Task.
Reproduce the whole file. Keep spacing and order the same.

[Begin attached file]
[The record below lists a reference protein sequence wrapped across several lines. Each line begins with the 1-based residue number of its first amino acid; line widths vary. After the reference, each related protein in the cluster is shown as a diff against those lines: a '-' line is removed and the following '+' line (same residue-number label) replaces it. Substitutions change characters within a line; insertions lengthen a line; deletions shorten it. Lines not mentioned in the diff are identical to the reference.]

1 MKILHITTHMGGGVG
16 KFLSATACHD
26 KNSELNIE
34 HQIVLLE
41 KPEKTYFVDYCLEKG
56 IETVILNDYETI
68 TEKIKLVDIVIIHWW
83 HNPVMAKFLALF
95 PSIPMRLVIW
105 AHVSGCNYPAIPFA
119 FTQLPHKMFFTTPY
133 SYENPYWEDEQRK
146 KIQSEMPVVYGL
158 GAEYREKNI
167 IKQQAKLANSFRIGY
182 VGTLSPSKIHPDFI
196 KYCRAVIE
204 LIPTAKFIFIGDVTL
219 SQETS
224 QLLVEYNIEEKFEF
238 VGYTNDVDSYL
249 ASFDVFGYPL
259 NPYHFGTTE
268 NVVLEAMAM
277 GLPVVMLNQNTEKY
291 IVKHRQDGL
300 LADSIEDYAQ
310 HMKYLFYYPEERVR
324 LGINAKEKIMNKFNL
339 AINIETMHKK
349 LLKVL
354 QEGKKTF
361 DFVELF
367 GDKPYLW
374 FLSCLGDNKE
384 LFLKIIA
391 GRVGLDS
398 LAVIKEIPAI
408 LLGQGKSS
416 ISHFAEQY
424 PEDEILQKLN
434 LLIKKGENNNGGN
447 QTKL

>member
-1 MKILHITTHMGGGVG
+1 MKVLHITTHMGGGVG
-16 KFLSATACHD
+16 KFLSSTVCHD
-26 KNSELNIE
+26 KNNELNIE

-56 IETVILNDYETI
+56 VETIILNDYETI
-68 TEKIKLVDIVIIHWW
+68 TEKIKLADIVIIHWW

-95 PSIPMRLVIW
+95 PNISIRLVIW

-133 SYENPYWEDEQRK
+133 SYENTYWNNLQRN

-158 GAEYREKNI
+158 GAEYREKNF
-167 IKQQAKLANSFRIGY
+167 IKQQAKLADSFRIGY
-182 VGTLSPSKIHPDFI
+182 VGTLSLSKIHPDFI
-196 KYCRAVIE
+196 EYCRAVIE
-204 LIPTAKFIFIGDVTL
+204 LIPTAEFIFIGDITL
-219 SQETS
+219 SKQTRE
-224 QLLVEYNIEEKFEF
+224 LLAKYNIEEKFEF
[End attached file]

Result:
[The record below lists a reference protein sequence wrapped across several lines. Each line begins with the 1-based residue number of its first amino acid; line widths vary. After the reference, each related protein in the cluster is shown as a diff against those lines: a '-' line is removed and the following '+' line (same residue-number label) replaces it. Substitutions change characters within a line; insertions lengthen a line; deletions shorten it. Lines not mentioned in the diff are identical to the reference.]

1 MKILHITTHMGGGVG
16 KFLSATACHD
26 KNSELNIE
34 HQIVLLE
41 KPEKTYFVDYCLEKG
56 IETVILNDYETI
68 TEKIKLVDIVIIHWW
83 HNPVMAKFLALF
95 PSIPMRLVIW
105 AHVSGCNYPAIPFA
119 FTQLPHKMFFTTPY
133 SYENPYWEDEQRK
146 KIQSEMPVVYGL
158 GAEYREKNI
167 IKQQAKLANSFRIGY
182 VGTLSPSKIHPDFI
196 KYCRAVIE
204 LIPTAKFIFIGDVTL
219 SQETS
224 QLLVEYNIEEKFEF
238 VGYTNDVDSYL
249 ASFDVFGYPL
259 NPYHFGTTE
268 NVVLEAMAM
277 GLPVVMLNQNTEKY
291 IVKHRQDGL
300 LADSIEDYAQ
310 HMKYLFYYPEERVR
324 LGINAKEKIMNKFNL
339 AINIETMHKK
349 LLKVL
354 QEGKKTF
361 DFVELF
367 GDKPYLW
374 FLSCLGDNKE
384 LFLKIIA
391 GRVGLDS
398 LAVIKEIPAI
408 LLGQGKSS
416 ISHFAEQY
424 PEDEILQKLN
434 LLIKKGENNNGGN
447 QTKL

>member
-1 MKILHITTHMGGGVG
+1 MKVLHITTHMGGGVG
-16 KFLSATACHD
+16 KFLSSTVCHD
-26 KNSELNIE
+26 KNNELNIE

-56 IETVILNDYETI
+56 VETIILNDYETI
-68 TEKIKLVDIVIIHWW
+68 TEKIKLADIVIIHWW

-95 PSIPMRLVIW
+95 PNISIRLVIW

-133 SYENPYWEDEQRK
+133 SYENTYWNNLQRN

-158 GAEYREKNI
+158 GAEYREKNF
-167 IKQQAKLANSFRIGY
+167 IKQQAKLADSFRIGY
-182 VGTLSPSKIHPDFI
+182 VGTLSLSKIHPDFI
-196 KYCRAVIE
+196 EYCRAVIE
-204 LIPTAKFIFIGDVTL
+204 LIPTAEFIFIGDITL
-219 SQETS
+219 SKQTRE
-224 QLLVEYNIEEKFEF
+224 LLAKYNIEEKFEF